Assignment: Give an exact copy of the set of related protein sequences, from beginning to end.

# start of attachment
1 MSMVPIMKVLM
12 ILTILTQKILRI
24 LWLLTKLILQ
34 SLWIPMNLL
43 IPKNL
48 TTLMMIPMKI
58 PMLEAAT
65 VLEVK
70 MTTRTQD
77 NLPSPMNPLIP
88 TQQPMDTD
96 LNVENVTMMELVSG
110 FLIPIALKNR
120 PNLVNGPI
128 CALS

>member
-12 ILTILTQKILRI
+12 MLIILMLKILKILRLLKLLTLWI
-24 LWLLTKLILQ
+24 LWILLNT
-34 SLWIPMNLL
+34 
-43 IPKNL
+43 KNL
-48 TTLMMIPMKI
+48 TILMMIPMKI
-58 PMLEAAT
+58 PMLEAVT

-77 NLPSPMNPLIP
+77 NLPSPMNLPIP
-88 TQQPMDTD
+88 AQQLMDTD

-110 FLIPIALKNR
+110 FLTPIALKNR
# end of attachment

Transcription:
1 MSMVPIMKVLM
12 ILTILTQKILRI
24 LWLLTKLILQ
34 SLWIPMNLL
43 IPKNL
48 TTLMMIPMKI
58 PMLEAAT
65 VLEVK
70 MTTRTQD
77 NLPSPMNPLIP
88 TQQPMDTD
96 LNVENVTMMELVSG
110 FLIPIALKNR
120 PNLVNGPI
128 CALS

>member
-12 ILTILTQKILRI
+12 MLIILMLKILKILRLLKLLTLWI
-24 LWLLTKLILQ
+24 LWILLNT
-34 SLWIPMNLL
+34 
-43 IPKNL
+43 KNL
-48 TTLMMIPMKI
+48 TILMMIPMKI
-58 PMLEAAT
+58 PMLEAVT

-77 NLPSPMNPLIP
+77 NLPSPMNLPIP
-88 TQQPMDTD
+88 AQQLMDTD

-110 FLIPIALKNR
+110 FLTPIALKNR